Holidaymakers might need three Covid vaccinations to travel next summer, a minister has revealed.
Care Minister Gillian Keegan said people who have had two doses are currently considered fully vaccinated but that this will “evolve over time”.
It means the definition of fully vaccinated could eventually refer to those who have had three doses as the booster rollout continues.
Asked if people would not be able to travel unless they have received their booster, Ms Keegan told Sky News: “I don’t think so.
“The advice at the moment is the double jabbed vaccination but of course that will evolve over time as the third dose comes in.
“It’s two doses for now but I’m sure the vaccine passport concept will evolve and there will be ‘if you’ve had your booster etc’ because it’s not probably going to be good for next summer.”
Boris Johnson has repeated his call for everyone to get jabbed against Covid-19 and get their booster when called, insisting that vaccines will get the country through the winter and out of the pandemic.
However, under 50s are unlikely to receive their shot until “well after Christmas” according to an anonymous source of the Joint Committee on Vaccination and Immunisation (JCVI).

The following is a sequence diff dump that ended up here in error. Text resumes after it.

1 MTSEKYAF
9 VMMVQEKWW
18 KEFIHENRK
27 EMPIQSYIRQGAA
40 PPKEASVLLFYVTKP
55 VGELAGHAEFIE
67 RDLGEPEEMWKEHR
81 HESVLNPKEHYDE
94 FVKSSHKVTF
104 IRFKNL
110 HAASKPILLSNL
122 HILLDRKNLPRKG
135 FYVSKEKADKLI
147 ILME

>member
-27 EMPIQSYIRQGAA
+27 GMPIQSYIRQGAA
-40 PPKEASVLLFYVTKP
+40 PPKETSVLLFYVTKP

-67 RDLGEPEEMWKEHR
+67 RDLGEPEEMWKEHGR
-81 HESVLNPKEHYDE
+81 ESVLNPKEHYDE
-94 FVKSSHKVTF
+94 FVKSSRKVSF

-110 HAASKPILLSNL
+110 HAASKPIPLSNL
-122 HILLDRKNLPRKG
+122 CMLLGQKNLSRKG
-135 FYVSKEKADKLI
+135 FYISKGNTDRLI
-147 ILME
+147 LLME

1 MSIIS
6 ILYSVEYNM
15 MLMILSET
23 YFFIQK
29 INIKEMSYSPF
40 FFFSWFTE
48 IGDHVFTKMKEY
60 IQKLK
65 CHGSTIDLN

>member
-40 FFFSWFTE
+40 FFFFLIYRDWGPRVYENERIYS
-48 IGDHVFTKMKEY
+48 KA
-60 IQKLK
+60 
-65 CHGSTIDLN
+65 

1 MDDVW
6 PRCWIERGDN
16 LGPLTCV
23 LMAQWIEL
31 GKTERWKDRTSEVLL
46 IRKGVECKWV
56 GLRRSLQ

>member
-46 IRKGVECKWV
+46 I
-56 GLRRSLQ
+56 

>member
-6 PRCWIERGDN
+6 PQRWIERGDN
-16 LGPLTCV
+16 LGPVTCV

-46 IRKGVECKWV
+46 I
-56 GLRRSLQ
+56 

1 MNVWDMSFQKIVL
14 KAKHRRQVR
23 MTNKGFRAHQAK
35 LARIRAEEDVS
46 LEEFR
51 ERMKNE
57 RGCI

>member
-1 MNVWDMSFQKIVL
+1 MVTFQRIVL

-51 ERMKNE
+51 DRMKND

Under current coronavirus rules, those who have received two Covid vaccines are considered fully vaccinated and can avoid quarantine restrictions when travelling abroad.
The government said there are currently no plans to change the definition of ‘fully vaccinated.’
Health experts are now advising booster jabs to boost immunity levels as infection levels rise.
Despite this, the prime minister has resisted calls from health leaders for tighter restrictions.
Health Secretary Sajid Javid said this week that new cases could reach 100,000 a day but Downing Street insisted there was still spare capacity in the NHS and that Plan B would only be activated if it came under “significant pressure”.
Plan B includes working-from-home guidance and the mandatory use of face masks.